Guest researcher blog post written by Nicola Glennie.
When you throw a pebble into a pond, the ripples caused by the initial splash can reach far and wide. A diagnosis of Motor Neurone Disease can be like this with the effects of the initial diagnosis reaching beyond the physical symptoms of the illness to other aspects of people’s lives and leading to significant changes within family life, home life and work life.
My name is Nicola Glennie and I am a second year PhD student at the University of Stirling in Scotland. I am leading a research study entitled the MND diary project which aims to investigate the wide-ranging effects and challenges that a diagnosis of MND can bring to people’s lives.
How we cope with challenges can be a difficult thing to talk about or describe. Often, we just get on with our daily life as best we can and don’t think about how we are doing this. In addition, because of the physical effects of MND, it may be that the things people used to do to cope in stressful situations may no longer be available to them and they have had to adapt.
The project aims to listen to people’s stories about the specific challenges MND has brought to their daily lives and how they are dealing with them. I am asking participants what they found helpful in these situations and what didn’t help, or even potentially made things worse.
How people cope with MND in their lives can be very individual – what works for one person will not work for everyone. By bringing together people’s stories about how an MND diagnosis has affected their lives and how they dealt with these challenges, the MND diary project aims to build up a picture of the different ways that people cope with MND in their daily lives. Doing this will enable us to develop ideas of ways to enhance the wellbeing of people living with MND and to see where health and social care provision could perhaps improve in the future to better meet the needs of people living with MND.
Why is this type of research important?
Not all research into MND is focused on finding a treatment or cure for MND and this type of research is just as important in helping us to understand more about the disease as biological research. Taking part in qualitative research, such as this study, widens the opportunities for people to explain, in their own words, what the experience of living with MND is like for them. Expressing what their needs are and sharing their ideas of where improvements are required to meet these needs.
Researchers can then take these findings and share them in peer-reviewed papers. Decisions about which health and social care services to provide or recommend are often based upon the research evidence base available and that is usually peer-reviewed published papers. Taking part in research means the voices of people living with MND are present in these papers and can be heard when organisations are looking for the research evidence to develop their recommendations from.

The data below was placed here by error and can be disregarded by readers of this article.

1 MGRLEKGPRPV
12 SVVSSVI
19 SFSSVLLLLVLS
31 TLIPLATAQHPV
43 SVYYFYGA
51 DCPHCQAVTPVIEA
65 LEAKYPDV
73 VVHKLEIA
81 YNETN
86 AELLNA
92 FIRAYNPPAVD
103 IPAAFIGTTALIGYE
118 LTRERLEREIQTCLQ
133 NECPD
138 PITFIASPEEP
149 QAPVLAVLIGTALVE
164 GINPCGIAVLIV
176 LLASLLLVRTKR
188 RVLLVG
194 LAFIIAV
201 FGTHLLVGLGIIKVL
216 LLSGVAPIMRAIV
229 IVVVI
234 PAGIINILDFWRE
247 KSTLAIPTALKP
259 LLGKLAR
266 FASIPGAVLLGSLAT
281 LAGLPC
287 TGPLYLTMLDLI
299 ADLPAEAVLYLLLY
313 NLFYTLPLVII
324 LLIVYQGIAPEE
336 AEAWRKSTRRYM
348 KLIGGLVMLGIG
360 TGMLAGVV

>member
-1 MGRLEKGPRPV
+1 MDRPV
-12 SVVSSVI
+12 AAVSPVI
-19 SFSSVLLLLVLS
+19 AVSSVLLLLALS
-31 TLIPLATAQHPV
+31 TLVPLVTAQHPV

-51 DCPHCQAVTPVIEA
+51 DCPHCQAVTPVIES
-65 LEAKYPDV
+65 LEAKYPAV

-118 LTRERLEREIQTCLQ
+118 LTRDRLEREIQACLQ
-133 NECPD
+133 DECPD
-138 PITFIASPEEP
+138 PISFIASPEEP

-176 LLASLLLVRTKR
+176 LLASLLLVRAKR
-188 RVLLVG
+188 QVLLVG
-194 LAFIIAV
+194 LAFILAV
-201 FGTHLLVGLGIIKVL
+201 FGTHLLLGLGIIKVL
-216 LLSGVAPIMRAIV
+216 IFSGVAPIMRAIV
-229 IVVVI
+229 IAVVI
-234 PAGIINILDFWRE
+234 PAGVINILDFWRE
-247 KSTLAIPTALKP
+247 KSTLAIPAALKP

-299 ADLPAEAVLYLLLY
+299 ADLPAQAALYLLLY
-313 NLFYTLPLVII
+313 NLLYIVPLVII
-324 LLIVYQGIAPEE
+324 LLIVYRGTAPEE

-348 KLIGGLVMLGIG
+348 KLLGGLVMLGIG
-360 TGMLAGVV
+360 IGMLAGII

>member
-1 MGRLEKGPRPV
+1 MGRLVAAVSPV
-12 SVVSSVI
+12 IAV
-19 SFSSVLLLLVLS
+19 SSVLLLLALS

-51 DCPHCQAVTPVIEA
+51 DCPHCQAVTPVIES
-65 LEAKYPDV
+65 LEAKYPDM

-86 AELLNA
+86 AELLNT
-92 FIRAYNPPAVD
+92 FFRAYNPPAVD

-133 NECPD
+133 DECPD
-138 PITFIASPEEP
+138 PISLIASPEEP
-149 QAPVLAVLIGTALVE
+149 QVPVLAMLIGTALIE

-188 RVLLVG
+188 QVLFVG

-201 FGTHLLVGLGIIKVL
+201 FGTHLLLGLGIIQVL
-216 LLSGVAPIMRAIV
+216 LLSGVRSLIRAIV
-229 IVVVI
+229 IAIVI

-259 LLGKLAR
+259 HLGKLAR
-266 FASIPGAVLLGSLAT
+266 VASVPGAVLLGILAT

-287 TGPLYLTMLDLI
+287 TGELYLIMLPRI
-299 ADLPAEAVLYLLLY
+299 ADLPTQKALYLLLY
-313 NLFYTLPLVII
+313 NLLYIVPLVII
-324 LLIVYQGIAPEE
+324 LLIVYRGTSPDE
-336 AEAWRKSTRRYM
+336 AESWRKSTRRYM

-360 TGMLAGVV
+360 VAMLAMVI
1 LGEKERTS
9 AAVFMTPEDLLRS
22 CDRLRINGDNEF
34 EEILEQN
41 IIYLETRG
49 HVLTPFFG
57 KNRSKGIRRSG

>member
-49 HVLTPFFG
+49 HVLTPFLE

What does the MND diary project involve?
The MND dairy project involves talking to people living with MND in the UK about the challenges they are facing since diagnosis. The main part of the project involves two interviews which are three months apart, but participants are encouraged to keep a diary between these interviews too. As it is known that MND can increase levels of fatigue and people have lots of things going on in their lives, the research has been designed to fit around people’s daily lives. For example, interviews could be by video/phone call, by email correspondence, or even by good old-fashioned post.
One of the aims of the project is to look into the stories about the challenges people with MND face in their lives and how they reacted. So, the entries in the diary are designed to be when the person feels like they have something to say and could be anything important to that person. This is where creativity can really come into play! The entries can be through poems, drawings, photos, writing or even by audio.
As the project progresses, friends/family/carers of people living with MND and health professionals who care for people living with MND will be invited to share their stories in group sessions. Understanding the impact of an MND diagnosis on those around the person living with MND is also important and these stories will help shape ideas to improving wellbeing for all involved.
Sharing the results with the MND Community
At the end of the MND diary project, as well as putting papers forward for publication, I will be inviting people who have taken part and others from interested charities, NHS Trusts and related organisations to a presentation of the findings – and discuss how they can inform, enable and shape progress in improving the care and wellbeing of people living with MND, their families and carers.
If you would like to know more about the project, or would be interested in taking part, please get in touch via: email@example.com
Alternatively, please see the MND Association take part in research page: https://www.mndassociation.org/research/get-involved-in-research/take-part-in-research/the-mnd-diary-project/
Thank you to Nicola for writing this blog.
Nicola’s PhD studentship is funded by the ESRC with the University of Stirling. She is supervised by Professor Emma France, University of Stirling and Professor Fiona Harris, University of West of Scotland.